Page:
You will demonstrate how the total resistance of a circuit increases when resistors are in series and decreases when resistors are in parallel.
Review your students’ sketches, assessing their schematic drawings and the accuracy of the data they recorded during the demonstrations. The answers for voltage and current data will vary according to how you conduct your demonstration, and depending on the charges in the dry cells.
Any electrical component with electrical resistance restricts the flow of electrons in a circuit and transforms electrical energy into other forms of energy.
A resistor is an electrical component with a specific resistance value. Resistors can be used to control current or to provide a specific voltage and current to other components in a circuit.
Resistor codes and values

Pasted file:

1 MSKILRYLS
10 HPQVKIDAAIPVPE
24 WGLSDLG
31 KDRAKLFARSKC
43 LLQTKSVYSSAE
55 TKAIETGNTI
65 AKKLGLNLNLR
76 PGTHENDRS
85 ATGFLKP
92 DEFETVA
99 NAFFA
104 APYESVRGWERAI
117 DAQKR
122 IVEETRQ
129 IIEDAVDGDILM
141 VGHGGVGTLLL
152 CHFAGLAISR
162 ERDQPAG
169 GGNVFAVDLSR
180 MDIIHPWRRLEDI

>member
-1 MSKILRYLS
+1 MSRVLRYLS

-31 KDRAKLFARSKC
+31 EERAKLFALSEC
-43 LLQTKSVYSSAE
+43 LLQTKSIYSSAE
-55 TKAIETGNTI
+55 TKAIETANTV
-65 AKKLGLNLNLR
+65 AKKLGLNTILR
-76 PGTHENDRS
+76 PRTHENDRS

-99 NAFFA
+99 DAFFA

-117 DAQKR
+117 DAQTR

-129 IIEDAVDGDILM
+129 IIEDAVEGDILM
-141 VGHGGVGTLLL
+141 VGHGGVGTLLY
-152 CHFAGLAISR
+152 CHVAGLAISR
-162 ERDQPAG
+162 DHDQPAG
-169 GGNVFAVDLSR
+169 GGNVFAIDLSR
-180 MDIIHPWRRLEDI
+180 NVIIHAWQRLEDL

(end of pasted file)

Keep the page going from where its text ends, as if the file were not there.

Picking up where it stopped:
Students must understand how resistors are classified. For series circuits, if the resistors have the same resistance value, the voltage drop in each resistor will be the same. For parallel circuits, the current will be the same through each resistor, although each will be half of the total current. Using resistors with different values emphasizes how the voltage and current change in series and parallel circuits.
Students should be able to recognize the following relationships emerging from the data collected during their investigations: